King Steven Kitshoff returns to DHL Cape Town Stadium dominion to slay Welsh dragons

Stormers captain and Springbok prop Steven Kitshoff. Picture: Shaun Roy/BackpagePix

Stormers captain and Springbok prop Steven Kitshoff. Picture: Shaun Roy/BackpagePix

Published Jul 11, 2022


Cape Town - As Steven Kitshoff prepares to rumble into DHL Stadium on Saturday, the Springbok prop must be excused if he views the venue as a medals dispenser.

Since helping South Africa hoist the Rugby World Cup in Japan in 2019, Kitshoff served as a block of granite in South Africa's 2021 British & Irish Lions series win and then, in June, he led the Stormers to the United Rugby Championship title – both at the DHL Stadium.

Famously debuting in the 2011 Super Rugby competition as a teenager, Kitshoff was a standout performer in the Junior Springboks team that beat New Zealand to win the 2012 Junior World Championship title and he went on to make the Stormers No 1 jersey his own.

Known as “Ginger Ninja” or “Spicy Plum”, Kitshoff's power and endurance ensure his opposing tighthead prop finishes a match feeling like they have been in a war. While the freckle-faced front-row titan is known for his scrumming prowess, he has also grown into a prodigious asset as a ball-carrier and at the breakdown as a turnover fiend.


Kitshoff was first drafted into the Bok squad in 2016, and won his first Test cap in the final match of the series against Ireland.

His patience was tested, however, when he was forced to wait 18 Tests and more than a year for his first Test start – against the all Blacks on 7 October, 2017.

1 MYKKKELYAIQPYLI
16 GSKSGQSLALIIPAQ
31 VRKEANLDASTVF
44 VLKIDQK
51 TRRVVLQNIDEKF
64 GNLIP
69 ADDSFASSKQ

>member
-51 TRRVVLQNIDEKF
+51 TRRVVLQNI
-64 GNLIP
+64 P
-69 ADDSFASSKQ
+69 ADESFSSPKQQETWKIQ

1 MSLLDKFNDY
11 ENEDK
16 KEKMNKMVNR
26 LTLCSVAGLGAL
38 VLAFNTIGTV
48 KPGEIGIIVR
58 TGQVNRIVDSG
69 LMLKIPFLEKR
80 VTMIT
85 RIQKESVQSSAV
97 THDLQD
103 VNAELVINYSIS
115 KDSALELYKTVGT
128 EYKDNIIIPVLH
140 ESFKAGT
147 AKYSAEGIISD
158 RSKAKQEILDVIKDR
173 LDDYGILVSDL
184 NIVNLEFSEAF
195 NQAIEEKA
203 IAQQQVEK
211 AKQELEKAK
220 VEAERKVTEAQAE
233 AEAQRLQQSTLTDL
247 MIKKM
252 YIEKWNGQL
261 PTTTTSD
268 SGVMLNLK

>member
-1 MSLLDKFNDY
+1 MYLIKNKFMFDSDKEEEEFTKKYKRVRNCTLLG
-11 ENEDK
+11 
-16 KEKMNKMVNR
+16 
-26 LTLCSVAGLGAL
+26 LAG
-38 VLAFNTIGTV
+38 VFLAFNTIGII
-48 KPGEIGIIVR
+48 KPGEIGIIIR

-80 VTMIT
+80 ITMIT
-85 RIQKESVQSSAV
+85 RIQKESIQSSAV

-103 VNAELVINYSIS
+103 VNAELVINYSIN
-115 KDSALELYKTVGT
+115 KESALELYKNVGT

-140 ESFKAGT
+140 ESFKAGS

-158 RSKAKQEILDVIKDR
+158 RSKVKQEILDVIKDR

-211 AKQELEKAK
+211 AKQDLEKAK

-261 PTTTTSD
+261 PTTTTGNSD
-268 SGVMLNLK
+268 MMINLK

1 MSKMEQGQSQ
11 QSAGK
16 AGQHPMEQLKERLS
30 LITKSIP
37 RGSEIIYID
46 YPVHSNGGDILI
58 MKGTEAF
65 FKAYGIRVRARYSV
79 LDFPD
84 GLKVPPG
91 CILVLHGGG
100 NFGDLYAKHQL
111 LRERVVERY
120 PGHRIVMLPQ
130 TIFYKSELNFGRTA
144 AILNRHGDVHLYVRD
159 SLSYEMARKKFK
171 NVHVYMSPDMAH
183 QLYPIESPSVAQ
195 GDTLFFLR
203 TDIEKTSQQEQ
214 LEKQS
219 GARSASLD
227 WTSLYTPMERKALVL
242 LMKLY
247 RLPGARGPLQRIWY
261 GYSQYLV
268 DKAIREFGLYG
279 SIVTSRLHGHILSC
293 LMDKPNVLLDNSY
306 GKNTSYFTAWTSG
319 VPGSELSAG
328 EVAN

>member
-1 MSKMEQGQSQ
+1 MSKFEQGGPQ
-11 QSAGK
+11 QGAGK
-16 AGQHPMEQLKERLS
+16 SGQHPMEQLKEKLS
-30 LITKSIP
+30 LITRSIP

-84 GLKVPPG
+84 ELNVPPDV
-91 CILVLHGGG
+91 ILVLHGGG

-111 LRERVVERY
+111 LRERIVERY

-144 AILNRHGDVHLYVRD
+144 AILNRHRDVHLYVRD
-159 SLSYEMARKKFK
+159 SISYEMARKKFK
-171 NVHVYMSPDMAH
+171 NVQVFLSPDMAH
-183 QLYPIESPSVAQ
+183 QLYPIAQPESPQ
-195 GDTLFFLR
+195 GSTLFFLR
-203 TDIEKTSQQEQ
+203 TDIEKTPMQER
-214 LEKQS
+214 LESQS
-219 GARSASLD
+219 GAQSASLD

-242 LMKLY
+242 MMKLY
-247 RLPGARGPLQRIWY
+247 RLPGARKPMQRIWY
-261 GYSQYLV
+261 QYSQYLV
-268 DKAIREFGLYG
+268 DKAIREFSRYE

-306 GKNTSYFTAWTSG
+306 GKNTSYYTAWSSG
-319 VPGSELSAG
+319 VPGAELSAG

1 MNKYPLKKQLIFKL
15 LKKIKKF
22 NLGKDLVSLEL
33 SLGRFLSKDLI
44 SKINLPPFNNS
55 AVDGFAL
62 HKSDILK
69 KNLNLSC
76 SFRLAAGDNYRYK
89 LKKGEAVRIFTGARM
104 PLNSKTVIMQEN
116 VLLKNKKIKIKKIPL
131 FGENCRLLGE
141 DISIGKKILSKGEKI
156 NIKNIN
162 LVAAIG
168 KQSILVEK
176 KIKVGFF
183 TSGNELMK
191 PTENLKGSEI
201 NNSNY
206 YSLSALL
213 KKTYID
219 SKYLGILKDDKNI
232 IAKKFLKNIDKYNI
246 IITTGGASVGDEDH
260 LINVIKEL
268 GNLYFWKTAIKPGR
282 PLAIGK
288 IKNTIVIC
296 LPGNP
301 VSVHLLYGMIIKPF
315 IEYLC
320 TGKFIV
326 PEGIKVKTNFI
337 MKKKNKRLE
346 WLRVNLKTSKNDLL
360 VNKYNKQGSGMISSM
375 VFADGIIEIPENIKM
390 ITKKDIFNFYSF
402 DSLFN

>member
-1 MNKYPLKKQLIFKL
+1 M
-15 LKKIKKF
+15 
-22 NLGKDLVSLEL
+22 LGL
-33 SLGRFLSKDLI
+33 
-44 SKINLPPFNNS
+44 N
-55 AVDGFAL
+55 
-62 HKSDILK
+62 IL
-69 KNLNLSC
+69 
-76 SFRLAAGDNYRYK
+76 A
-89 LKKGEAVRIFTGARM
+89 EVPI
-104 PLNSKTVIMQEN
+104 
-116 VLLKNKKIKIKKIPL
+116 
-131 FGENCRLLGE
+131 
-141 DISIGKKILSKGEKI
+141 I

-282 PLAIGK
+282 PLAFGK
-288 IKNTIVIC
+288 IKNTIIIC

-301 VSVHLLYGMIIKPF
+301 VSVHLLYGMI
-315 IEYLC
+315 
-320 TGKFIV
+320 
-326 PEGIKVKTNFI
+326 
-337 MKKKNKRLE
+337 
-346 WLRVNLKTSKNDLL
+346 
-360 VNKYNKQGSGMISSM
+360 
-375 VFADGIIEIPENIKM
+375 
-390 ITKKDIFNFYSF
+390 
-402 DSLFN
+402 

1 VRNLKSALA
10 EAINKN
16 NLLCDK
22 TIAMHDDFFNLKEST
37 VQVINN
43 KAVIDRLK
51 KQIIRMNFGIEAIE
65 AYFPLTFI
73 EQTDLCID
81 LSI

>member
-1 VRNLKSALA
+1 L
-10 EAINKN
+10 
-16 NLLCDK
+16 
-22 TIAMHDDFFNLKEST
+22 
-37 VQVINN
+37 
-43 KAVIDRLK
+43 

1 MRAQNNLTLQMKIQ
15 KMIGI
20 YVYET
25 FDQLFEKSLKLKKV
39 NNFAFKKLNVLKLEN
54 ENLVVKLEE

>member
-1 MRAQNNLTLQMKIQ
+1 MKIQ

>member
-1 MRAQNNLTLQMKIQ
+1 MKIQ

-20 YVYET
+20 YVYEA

Nearly five years have passed since that showdown against the all Blacks, and Kitshoff has amassed 60 Test caps.

But the Gold Coast Test against the Wallabies in 2021 marked just the 15th start of his career as Kitshoff has been deployed 45 times from the Springboks bench – the formidable rearguard combination better known as “The Bomb Squad”.

Utilised as Tendai Mtawarira's back-up, Kitshoff specialised in mopping up behind the Bok centurion as part of a finishing unit tasked with raising the intensity.

Mtawarira was 34 when he delivered the scrummaging performance of his career against England in the final of the 2019 tournament, and it is said that front-rankers reach the peak of their powers in their early to mid-30s. Os du Randt was 35 when he won his second World Cup title with the Springboks.

A senior player in an enlarged national squad this season, Kitshoff will be 31 by the time the Boks depart for the 2023 World Cup – just in time for him to blow up on the biggest stage and join Du Randt as a double world champion.

IOL Sport